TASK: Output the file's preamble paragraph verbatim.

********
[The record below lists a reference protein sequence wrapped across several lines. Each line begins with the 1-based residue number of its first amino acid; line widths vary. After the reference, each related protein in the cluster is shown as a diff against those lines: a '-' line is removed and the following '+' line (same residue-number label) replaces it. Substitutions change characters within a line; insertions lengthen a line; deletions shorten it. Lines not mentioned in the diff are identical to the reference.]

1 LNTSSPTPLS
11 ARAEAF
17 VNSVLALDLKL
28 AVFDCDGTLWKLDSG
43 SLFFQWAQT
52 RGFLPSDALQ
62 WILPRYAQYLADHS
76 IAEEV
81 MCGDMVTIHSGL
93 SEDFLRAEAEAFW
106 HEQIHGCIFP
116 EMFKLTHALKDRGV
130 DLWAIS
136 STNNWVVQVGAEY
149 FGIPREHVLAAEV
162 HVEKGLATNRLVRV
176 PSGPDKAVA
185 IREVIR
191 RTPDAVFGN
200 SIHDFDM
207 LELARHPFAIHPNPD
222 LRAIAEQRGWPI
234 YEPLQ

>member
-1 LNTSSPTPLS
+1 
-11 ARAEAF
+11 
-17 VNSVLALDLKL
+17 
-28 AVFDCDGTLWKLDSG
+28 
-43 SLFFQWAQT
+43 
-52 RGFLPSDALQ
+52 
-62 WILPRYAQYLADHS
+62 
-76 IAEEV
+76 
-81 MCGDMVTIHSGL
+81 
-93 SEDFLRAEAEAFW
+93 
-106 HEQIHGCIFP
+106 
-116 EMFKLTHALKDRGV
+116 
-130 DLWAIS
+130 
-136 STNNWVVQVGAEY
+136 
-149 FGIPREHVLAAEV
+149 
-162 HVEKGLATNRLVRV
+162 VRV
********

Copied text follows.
[The record below lists a reference protein sequence wrapped across several lines. Each line begins with the 1-based residue number of its first amino acid; line widths vary. After the reference, each related protein in the cluster is shown as a diff against those lines: a '-' line is removed and the following '+' line (same residue-number label) replaces it. Substitutions change characters within a line; insertions lengthen a line; deletions shorten it. Lines not mentioned in the diff are identical to the reference.]